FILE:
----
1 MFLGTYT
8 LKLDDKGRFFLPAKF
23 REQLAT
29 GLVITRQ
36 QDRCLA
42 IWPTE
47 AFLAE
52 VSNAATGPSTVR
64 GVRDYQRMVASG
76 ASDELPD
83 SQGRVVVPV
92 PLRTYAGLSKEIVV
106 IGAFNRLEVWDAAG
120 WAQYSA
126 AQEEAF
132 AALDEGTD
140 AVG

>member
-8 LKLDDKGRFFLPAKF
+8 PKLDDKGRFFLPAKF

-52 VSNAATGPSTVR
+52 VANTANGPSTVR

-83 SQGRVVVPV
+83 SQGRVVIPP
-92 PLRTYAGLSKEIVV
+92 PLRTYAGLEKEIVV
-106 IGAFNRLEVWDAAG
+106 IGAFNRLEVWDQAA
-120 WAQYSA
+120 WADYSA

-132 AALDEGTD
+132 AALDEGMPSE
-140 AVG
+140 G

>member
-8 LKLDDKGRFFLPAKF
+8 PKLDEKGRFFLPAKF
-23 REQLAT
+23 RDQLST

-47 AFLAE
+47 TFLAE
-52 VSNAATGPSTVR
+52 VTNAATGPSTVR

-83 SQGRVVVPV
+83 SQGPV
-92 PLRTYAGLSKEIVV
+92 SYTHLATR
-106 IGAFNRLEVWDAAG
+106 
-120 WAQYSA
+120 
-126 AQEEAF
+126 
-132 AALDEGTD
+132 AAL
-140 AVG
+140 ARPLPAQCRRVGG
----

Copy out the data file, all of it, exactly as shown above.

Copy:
1 MFLGTYT
8 LKLDDKGRFFLPAKF
23 REQLAT
29 GLVITRQ
36 QDRCLA
42 IWPTE
47 AFLAE
52 VSNAATGPSTVR
64 GVRDYQRMVASG
76 ASDELPD
83 SQGRVVVPV
92 PLRTYAGLSKEIVV
106 IGAFNRLEVWDAAG
120 WAQYSA
126 AQEEAF
132 AALDEGTD
140 AVG

>member
-8 LKLDDKGRFFLPAKF
+8 PKLDDKGRFFLPAKF

-52 VSNAATGPSTVR
+52 VANTANGPSTVR

-83 SQGRVVVPV
+83 SQGRVVIPP
-92 PLRTYAGLSKEIVV
+92 PLRTYAGLEKEIVV
-106 IGAFNRLEVWDAAG
+106 IGAFNRLEVWDQAA
-120 WAQYSA
+120 WADYSA

-132 AALDEGTD
+132 AALDEGMPSE
-140 AVG
+140 G

>member
-8 LKLDDKGRFFLPAKF
+8 PKLDEKGRFFLPAKF
-23 REQLAT
+23 RDQLST

-47 AFLAE
+47 TFLAE
-52 VSNAATGPSTVR
+52 VTNAATGPSTVR

-83 SQGRVVVPV
+83 SQGPV
-92 PLRTYAGLSKEIVV
+92 SYTHLATR
-106 IGAFNRLEVWDAAG
+106 
-120 WAQYSA
+120 
-126 AQEEAF
+126 
-132 AALDEGTD
+132 AAL
-140 AVG
+140 ARPLPAQCRRVGG